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erdana; mso-bidi-font-family: Times">At least one adult leader should bring extra cash and a cell phone in case of an emergency.


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erdana; mso-bidi-font-family: Times">Pack adequate drinks and snacks for all children and adults participating.


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erdana; mso-bidi-font-family: Times">Bring an emergency kit containing first aid supplies, maps, phone numbers of contact persons, flashlights and other safety gear.


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Follow up after the trip. Ask the children what they liked best and what new things they learned. Have them write thank-you notes to the field trip site hosts, chaperones and others who helped with the visit.


 


Virtually There


At first glance, the idea of a virtual field trip, in which students “visit” an area while seated in front of their computers, seems contrary to the spirit of an outing.  But such excursions can serve several useful purposes.


 


An online field trip may help develop an interest in a topic and propel a youngster to want to visit the site in person. Virtual field trip sites also can be used as a follow-up after a real-time visit to reinforce what was seen on site. Online trips also are helpful for disabled students who may not be able to visit an area physically but can benefit from the computerized experience of the location.


 




Virtual field trips are especially common in the study of geology, with sites devoted to locations such as the Texas Hill Country and Big Bend National Park, but other topics and physical locations also are covered. Check out the Web sites sponsored by the University of Texas and Texas A&M University and other institutions of higher education for virtual field trips, and leave the car in the driveway.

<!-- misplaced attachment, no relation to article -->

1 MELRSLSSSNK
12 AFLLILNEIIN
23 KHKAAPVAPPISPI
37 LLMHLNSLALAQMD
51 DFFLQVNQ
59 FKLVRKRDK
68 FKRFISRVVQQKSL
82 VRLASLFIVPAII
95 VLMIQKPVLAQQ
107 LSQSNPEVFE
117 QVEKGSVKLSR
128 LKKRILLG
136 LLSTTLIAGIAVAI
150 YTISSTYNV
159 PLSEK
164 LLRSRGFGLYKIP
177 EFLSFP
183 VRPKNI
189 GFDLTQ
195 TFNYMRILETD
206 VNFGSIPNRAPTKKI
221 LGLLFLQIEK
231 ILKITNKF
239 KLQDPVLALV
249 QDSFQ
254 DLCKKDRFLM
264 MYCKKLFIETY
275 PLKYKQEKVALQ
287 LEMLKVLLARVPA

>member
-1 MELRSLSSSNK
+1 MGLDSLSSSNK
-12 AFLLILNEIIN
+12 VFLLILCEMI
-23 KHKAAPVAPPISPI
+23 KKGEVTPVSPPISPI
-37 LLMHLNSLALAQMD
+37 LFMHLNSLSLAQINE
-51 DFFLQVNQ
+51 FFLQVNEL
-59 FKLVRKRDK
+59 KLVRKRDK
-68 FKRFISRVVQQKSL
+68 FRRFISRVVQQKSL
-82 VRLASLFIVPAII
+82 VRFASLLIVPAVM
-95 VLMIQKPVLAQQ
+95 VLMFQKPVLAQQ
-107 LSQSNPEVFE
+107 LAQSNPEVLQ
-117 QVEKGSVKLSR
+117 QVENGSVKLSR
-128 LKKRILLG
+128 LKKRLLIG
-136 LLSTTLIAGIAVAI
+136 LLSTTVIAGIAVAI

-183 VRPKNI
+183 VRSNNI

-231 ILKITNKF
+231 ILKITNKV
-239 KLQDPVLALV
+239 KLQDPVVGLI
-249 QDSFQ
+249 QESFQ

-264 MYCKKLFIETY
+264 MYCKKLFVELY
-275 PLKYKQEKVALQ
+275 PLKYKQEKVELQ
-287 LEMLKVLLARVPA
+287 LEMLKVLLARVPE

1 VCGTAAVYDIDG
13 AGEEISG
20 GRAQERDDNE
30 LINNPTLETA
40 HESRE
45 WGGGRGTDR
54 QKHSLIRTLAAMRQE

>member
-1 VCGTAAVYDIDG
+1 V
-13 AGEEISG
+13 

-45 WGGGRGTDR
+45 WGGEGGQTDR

Resources


 


Web sites


www.FieldTripFactory.com - Free online service links groups with local businesses offering field trip opportunities. Destinations included for San Antonio are H-E-B, Petco, Sports Authority and Toys ‘R’ Us outlets. Newsletter suggests classroom activities and addresses issues such as character education.


 




www.FieldTripping.com - Planning tips, sample trips, newsletter and more from Teri J. Brown, author of Day Tripping (Champion Press, 2003). Although aimed primarily at home schoolers and family field trips, information on the Web site and in the book is helpful to anyone making field trip arrangements.


 


www.ILoveThatTeachingIdea.com - Click on “field trips” for teacher-recommended excursions for grades K-6. Web site also features lesson plans, thematic units, downloadable classroom materials, tips from other teachers and newsletter. 


 


Digging Deeper 


For another interesting twist on field trip destinations, be sure to read  Learning Comes Alive at the Cemetery, which suggests educational activities such as gravestone rubbings, how to establish respectful “ground rules” and related resources that can make a cemetery visit an opportunity to discover fascinating facts about human history and society.


 


Susan A. Merkner is editor of Our Kids magazine, an experienced field-trip mom and former Girl Scout troop leader.